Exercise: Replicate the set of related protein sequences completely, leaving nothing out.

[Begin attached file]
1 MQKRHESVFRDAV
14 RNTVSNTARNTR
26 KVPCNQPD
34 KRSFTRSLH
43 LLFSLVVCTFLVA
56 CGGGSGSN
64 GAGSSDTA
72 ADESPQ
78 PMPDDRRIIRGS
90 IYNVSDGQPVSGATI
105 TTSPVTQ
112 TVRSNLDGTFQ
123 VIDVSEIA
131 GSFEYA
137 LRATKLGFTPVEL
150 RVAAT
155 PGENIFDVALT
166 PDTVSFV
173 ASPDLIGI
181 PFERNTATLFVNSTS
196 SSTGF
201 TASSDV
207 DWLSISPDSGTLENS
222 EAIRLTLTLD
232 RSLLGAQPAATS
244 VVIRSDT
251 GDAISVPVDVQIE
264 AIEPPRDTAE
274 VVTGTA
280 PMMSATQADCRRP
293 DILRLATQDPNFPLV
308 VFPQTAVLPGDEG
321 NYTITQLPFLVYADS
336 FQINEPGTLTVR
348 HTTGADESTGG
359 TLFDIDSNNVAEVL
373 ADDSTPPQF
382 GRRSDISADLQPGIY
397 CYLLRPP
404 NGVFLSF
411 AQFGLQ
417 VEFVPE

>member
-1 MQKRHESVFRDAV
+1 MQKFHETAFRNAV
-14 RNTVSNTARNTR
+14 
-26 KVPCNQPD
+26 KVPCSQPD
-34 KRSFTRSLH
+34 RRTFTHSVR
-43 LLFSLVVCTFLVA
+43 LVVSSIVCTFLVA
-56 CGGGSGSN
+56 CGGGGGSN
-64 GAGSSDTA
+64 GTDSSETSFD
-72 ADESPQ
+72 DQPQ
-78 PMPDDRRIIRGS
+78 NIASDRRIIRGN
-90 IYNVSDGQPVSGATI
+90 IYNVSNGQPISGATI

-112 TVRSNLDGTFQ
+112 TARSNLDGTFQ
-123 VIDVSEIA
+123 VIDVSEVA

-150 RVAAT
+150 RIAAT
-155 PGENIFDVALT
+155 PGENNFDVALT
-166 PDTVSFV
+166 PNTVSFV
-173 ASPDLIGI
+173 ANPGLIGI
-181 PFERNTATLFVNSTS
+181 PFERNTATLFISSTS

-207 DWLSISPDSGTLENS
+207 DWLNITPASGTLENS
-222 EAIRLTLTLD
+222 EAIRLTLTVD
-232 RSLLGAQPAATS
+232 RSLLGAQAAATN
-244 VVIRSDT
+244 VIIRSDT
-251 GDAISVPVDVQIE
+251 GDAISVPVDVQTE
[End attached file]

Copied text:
1 MQKRHESVFRDAV
14 RNTVSNTARNTR
26 KVPCNQPD
34 KRSFTRSLH
43 LLFSLVVCTFLVA
56 CGGGSGSN
64 GAGSSDTA
72 ADESPQ
78 PMPDDRRIIRGS
90 IYNVSDGQPVSGATI
105 TTSPVTQ
112 TVRSNLDGTFQ
123 VIDVSEIA
131 GSFEYA
137 LRATKLGFTPVEL
150 RVAAT
155 PGENIFDVALT
166 PDTVSFV
173 ASPDLIGI
181 PFERNTATLFVNSTS
196 SSTGF
201 TASSDV
207 DWLSISPDSGTLENS
222 EAIRLTLTLD
232 RSLLGAQPAATS
244 VVIRSDT
251 GDAISVPVDVQIE
264 AIEPPRDTAE
274 VVTGTA
280 PMMSATQADCRRP
293 DILRLATQDPNFPLV
308 VFPQTAVLPGDEG
321 NYTITQLPFLVYADS
336 FQINEPGTLTVR
348 HTTGADESTGG
359 TLFDIDSNNVAEVL
373 ADDSTPPQF
382 GRRSDISADLQPGIY
397 CYLLRPP
404 NGVFLSF
411 AQFGLQ
417 VEFVPE

>member
-1 MQKRHESVFRDAV
+1 MQKFHETAFRNAV
-14 RNTVSNTARNTR
+14 
-26 KVPCNQPD
+26 KVPCSQPD
-34 KRSFTRSLH
+34 RRTFTHSVR
-43 LLFSLVVCTFLVA
+43 LVVSSIVCTFLVA
-56 CGGGSGSN
+56 CGGGGGSN
-64 GAGSSDTA
+64 GTDSSETSFD
-72 ADESPQ
+72 DQPQ
-78 PMPDDRRIIRGS
+78 NIASDRRIIRGN
-90 IYNVSDGQPVSGATI
+90 IYNVSNGQPISGATI

-112 TVRSNLDGTFQ
+112 TARSNLDGTFQ
-123 VIDVSEIA
+123 VIDVSEVA

-150 RVAAT
+150 RIAAT
-155 PGENIFDVALT
+155 PGENNFDVALT
-166 PDTVSFV
+166 PNTVSFV
-173 ASPDLIGI
+173 ANPGLIGI
-181 PFERNTATLFVNSTS
+181 PFERNTATLFISSTS

-207 DWLSISPDSGTLENS
+207 DWLNITPASGTLENS
-222 EAIRLTLTLD
+222 EAIRLTLTVD
-232 RSLLGAQPAATS
+232 RSLLGAQAAATN
-244 VVIRSDT
+244 VIIRSDT
-251 GDAISVPVDVQIE
+251 GDAISVPVDVQTE